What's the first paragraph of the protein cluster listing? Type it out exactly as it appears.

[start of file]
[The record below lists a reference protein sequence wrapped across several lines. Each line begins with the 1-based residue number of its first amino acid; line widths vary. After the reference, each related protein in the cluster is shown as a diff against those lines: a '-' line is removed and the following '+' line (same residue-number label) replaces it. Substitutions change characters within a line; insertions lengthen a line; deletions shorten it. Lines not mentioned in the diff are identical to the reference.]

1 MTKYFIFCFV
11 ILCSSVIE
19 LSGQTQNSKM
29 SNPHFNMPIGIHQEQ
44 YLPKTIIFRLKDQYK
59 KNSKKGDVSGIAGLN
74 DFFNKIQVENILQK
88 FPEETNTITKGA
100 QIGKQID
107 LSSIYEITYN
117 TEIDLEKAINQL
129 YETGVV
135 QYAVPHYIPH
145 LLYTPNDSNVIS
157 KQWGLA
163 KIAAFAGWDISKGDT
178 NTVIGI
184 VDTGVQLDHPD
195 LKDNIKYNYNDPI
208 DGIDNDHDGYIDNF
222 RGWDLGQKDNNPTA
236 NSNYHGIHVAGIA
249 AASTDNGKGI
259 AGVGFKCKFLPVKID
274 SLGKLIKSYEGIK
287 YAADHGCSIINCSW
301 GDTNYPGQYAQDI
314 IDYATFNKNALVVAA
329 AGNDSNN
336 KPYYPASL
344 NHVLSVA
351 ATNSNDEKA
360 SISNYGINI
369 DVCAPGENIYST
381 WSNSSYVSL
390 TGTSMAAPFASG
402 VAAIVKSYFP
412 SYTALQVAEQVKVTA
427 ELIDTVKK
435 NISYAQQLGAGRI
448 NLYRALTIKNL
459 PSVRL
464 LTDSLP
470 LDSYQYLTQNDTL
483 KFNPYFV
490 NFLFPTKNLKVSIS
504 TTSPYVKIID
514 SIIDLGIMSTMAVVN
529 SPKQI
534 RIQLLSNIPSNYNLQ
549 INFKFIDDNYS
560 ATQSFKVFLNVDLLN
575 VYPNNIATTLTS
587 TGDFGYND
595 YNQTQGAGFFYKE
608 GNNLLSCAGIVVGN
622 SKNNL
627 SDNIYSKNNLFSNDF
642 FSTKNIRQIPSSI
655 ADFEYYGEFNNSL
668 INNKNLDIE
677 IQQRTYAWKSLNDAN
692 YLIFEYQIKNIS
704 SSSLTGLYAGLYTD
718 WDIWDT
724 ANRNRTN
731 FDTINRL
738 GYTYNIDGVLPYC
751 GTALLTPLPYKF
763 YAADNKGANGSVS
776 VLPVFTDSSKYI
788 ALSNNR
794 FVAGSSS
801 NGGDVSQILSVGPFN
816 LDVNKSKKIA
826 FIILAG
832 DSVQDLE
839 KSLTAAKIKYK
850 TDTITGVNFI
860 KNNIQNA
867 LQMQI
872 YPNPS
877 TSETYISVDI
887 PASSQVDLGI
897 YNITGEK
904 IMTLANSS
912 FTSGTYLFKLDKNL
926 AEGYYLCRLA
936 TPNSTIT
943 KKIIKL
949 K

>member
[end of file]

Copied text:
[The record below lists a reference protein sequence wrapped across several lines. Each line begins with the 1-based residue number of its first amino acid; line widths vary. After the reference, each related protein in the cluster is shown as a diff against those lines: a '-' line is removed and the following '+' line (same residue-number label) replaces it. Substitutions change characters within a line; insertions lengthen a line; deletions shorten it. Lines not mentioned in the diff are identical to the reference.]